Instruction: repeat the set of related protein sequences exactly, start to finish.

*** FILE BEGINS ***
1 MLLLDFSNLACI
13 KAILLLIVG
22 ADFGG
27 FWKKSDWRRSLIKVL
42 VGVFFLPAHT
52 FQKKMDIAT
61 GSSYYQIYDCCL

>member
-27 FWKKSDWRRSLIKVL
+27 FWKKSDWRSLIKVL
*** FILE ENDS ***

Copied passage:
1 MLLLDFSNLACI
13 KAILLLIVG
22 ADFGG
27 FWKKSDWRRSLIKVL
42 VGVFFLPAHT
52 FQKKMDIAT
61 GSSYYQIYDCCL

>member
-27 FWKKSDWRRSLIKVL
+27 FWKKSDWRSLIKVL